My research will begin with the study of electronic music at its inception, taking a historical survey of how electronic media began its role in academia and what precedent it set for maintaining the ideals of classical training. Additionally, my research will include the products in which popular and classical music are composed and how their histories diverged from one another to create this closely related media that is observed and mediated in drastically different ways. In conclusion to these surveys, I will create a concise document that traces these disciplines and reveals their historical and present significance. In addition to this document, I will compose a 3-5 minute composition for Horn and Fixed Media that explores and uses these programs within the context of contemporary classical music. For the final presentation, I will either present a recording of this composition or, if time and schedules will allow, a live performance of this piece.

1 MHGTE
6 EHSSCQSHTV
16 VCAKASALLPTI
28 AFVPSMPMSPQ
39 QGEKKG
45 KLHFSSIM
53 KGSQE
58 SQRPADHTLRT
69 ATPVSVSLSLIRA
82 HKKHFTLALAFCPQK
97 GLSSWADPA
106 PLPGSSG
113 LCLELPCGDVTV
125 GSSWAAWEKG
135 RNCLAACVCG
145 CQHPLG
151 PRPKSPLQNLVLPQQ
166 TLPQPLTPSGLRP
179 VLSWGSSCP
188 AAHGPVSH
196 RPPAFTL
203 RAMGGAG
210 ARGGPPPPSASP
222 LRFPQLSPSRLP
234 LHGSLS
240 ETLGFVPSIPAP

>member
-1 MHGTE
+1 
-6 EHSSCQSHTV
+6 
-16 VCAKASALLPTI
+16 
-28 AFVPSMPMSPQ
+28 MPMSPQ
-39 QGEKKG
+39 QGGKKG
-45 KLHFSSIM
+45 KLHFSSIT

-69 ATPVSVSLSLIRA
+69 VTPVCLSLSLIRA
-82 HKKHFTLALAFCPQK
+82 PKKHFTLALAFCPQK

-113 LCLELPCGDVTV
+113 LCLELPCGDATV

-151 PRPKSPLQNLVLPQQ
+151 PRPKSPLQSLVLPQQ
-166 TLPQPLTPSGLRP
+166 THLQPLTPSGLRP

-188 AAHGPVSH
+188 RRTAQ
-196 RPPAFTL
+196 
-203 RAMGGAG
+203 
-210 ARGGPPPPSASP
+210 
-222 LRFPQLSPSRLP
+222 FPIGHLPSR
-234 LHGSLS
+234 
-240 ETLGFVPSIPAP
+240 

Annotated Bibliography

Manning, Peter. Electronic and Computer Music. Fourth Edition. Oxford: Oxford University, Press, 2013.

Peter K. Manning discusses the evolution of electronic and computer music from the inception of music concrete in Europe and America to contemporary connections through online networks and the rupture of the internet. Organized into eight chapters, Manning discusses technology developments that inspired new and innovative compositional techniques starting with a historical survey to a more centralized topic of equipment advances and the repertory that developed from these advances. As the book is primarily situated in academic electronic music, this resource will serve appropriate for gaining a generalized chronology of musical events that led up to the current academic electronic music environment. This will help support arguments made about how both of these entities (pop and academic music) influenced one another throughout history.